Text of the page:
• Cool the mixture for about 10 minutes and then cut it into 24 bars without removing from the baking sheet. Let the bars sit for 1 hour. Once set, cut them again with a sharp knife and lift them off the pan.
  • Store in an air-tight container for up to 2 weeks, or in the freezer for up to 6 months.

I love granola bars. I also happen to love peanut butter, so these peanut butter granola bars are based on the basic granola bar recipe found in my latest book, The DIY Pantry, with a simple peanut butter substitution.

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  1. So… if this is possible…. the 1 cup of oats that you blend into oat flour — can you substitute that for coconut flour? The reason I ask is I am grain free (and sugar free) but am ok with natural sugars, I would use coconut palm sugar and raw honey, but if I do go with the oats, then I would like to go with fewer. I am grain free by choice. But honestly I am sick and tired of not having anything to eat so I am considering adding back oats (occasionally) and rice (occasionally). It sucks not being able to eat many things (I live in a 3rd world country where everything is served with beans and rice).

    1. Hmmm… well, you could certainly try it – I think the texture would be right, but the granola bars may turn out a bit more crumbly. They’d still be fine, but they might not hold together quite as well (oat flour tends to be quite gloopy, so it works well as a glue in recipes). So, yes, I’d say go for it!

      I hope that helps. πŸ™‚

  2. Oh, I also think I am going to try to substitute some of the coconut palm sugar (that I will be already substituting for the cane sugar) for Stevia powder. I want to just give it a try and see what they taste like.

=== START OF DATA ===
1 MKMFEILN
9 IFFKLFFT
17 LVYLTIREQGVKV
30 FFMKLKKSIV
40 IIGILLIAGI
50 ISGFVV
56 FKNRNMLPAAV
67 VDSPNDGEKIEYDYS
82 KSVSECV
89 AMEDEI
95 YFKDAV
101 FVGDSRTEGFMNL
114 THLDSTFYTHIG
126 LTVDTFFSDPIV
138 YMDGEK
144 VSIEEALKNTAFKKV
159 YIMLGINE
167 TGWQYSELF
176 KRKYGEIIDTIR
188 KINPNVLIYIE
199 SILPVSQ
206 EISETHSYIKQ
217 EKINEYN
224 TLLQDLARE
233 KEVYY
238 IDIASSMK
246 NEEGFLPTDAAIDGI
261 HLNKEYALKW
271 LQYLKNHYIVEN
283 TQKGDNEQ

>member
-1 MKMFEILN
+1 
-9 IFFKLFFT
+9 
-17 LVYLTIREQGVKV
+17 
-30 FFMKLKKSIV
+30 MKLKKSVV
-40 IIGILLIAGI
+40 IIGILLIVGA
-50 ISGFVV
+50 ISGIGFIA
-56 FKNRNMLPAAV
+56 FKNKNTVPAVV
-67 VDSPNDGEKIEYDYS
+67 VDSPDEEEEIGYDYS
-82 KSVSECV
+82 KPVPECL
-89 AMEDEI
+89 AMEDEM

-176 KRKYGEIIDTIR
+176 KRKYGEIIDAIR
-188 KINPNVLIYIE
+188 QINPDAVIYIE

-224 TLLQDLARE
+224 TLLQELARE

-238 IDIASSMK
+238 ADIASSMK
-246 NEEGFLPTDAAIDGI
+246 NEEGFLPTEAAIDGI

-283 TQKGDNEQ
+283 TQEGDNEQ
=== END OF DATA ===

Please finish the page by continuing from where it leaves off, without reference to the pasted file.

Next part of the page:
3. I always carry homemade granola bars on the go. They taste so much better than the store bought kind. Thanks so much for the recipe!

  4. What can be subbed for the peanut butter? We have to be completely nut-free. And 2c. peanut butter is a LOT to sub with something else. I don’t know what would work.

    1. Actually, any nut butter or seed butter should work just fine. As long as whatever you use melts and whisks in nicely with the sugar syrup so that the whole mixture is smooth and pourable, the recipe is very forgiving. You could even get away with reducing the amount if needed – the only effect will be making them a bit more crumbly, but it should still work!

      Have fun and good luck!

    1. Hmmm…. well, I will admit I always snitch a bit of the mix before I pour it in the pan, and while super-yummy, it pales in comparison to the flavor of the finished bars. They would be super-crumbly, as there’s not much to hold them together until the sugars harden a bit, and likely *too* sweet for more than a few bites because the sugar amounts in the recipe have been calculated for how they will harden and caramelize while baking and somehow, the raw mix always tastes sweeter to me than the final batch.

      So, I guess I’m saying – there’s no reason you couldn’t, but it would be basically raw granola. Yummy, but not granola bars.

      I hope that helps!

  5. Can you believe that making granola bars has been something I have never done because it seems too daunting? The reason is because the recipes usually call for things I have never purchased. Can you tell me what other things could be added (you just say etc.)? I will be attempting these bars but I don’t think my family would like any of the ones you mentioned.

  6. I am considering this recipe for a week-long 700km (450 mile) charity bike ride I’m doing this summer from Toronto, Ontario to Montreal, Quebec.
    I have food intolerances so have to bring all my own food.
    Can you tell me the nutritional info in terms of carbs, protein and fibre? I know it will vary depending on the “etc’s” one adds, but can you give a general number on the base recipe?

  7. Do you think it would be possible to leave out that 1/3 cup of cane sugar? One whole cup of sugar just seems like a massive amount. You did say that the sugars help to bind the other ingredients together though, so I wonder.